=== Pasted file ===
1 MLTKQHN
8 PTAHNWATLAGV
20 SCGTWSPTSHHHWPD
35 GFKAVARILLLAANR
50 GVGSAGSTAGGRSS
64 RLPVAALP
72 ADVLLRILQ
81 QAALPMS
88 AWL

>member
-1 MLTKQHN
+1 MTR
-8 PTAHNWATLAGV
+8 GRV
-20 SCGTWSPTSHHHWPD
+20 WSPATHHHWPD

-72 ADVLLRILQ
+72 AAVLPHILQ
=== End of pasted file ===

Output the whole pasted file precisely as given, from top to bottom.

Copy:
1 MLTKQHN
8 PTAHNWATLAGV
20 SCGTWSPTSHHHWPD
35 GFKAVARILLLAANR
50 GVGSAGSTAGGRSS
64 RLPVAALP
72 ADVLLRILQ
81 QAALPMS
88 AWL

>member
-1 MLTKQHN
+1 MTR
-8 PTAHNWATLAGV
+8 GRV
-20 SCGTWSPTSHHHWPD
+20 WSPATHHHWPD

-72 ADVLLRILQ
+72 AAVLPHILQ